University > Admissions Papers
Each STEP paper is a 3-hour, paper-based exam and has 12 questions. The final grade for the paper is based on the student's six best answers only. Students must choose 6 of the 12 questions to answer on each paper and there's no restriction on which questions one should choose (i.e. your 6 chosen questions can be from any of the 3 sections). There is no limit to the number of questions one can attempt. The university you’re applying for will explain to you which paper you’ll need to take. They’ll do so when they send you your conditional offer letter. All STEP questions are marked out of 20. Your offer will usually include grades in papers 2 and 3.
The STEP exam is used by the University of Cambridge, the University of Warwick and Imperial College London. The following universities may require you to take the STEP exam as part of their conditional offers:
King's College London (required if you only have an AS-Level in maths and not an A-Level)
UCL (University College London)
University of Bath
University of Bristol
University of Southampton
Changes have been implemented since 2020. The style of the questions will remain unaltered, and most of the STEP questions from previous papers can be used for preparation. The following changes have occurred:
• the specifications will be updated to reflect the reforms in A Level Mathematics and Further Mathematics
the number of questions in each paper has decreased.
STEP 1 has now been discontinued
STEP 2 is based on A Level Mathematics and AS Level Further Mathematics.
The paper has 12 questions across three sections: the first contains 8 pure questions, the second contains 2 mechanics questions, and the third contains 2 probability/statistics questions.
STEP 3 is based on A Level Mathematics and A Level Further Mathematics. The questions are intended to be about the same level of difficulty as those of STEP 2. The paper has 12 questions across three sections: the first contains 8 pure questions, the second contains 2 mechanics questions, and the third contains 2 probability/statistics questions.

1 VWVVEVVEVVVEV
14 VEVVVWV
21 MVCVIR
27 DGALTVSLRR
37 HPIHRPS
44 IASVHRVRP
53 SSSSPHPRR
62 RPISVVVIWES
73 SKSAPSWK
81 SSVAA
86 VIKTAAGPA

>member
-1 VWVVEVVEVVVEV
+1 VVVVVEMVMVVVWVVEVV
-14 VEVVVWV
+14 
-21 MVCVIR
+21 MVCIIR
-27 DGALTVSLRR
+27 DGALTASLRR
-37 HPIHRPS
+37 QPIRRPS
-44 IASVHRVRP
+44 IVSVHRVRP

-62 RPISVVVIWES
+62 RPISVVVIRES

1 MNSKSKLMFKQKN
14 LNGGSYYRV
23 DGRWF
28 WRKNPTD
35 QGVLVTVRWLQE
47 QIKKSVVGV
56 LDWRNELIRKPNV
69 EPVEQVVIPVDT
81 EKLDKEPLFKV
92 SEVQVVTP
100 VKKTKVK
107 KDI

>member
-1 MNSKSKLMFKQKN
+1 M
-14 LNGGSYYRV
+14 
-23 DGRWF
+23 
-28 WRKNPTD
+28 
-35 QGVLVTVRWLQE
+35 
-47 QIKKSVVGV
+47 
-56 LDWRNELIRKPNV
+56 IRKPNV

As before, each question will have the maximum mark of 20. In each paper, candidates will be assessed on the six questions best answered; no restriction will be placed on the number of questions that may be attempted from any section and all questions attempted will be marked. The marking scheme for each question will be designed to reward candidates who make good progress towards a complete solution. Correct answers always receive full marks, whatever the method used.
Questions may test a candidate’s ability to apply mathematical knowledge in novel and unfamiliar ways and will often require knowledge of several different specification topics. Solutions will frequently require insight, ingenuity, persistence and the ability to work through substantial sequences of algebraic manipulation.
STEP tests a more advanced level of mathematical thinking and problem solving than does A-level, although uses the core syllabus of the Mathematics and Further Mathematics A-level to do so. The examinations are held in the A-level examination period in June and are taken in your school.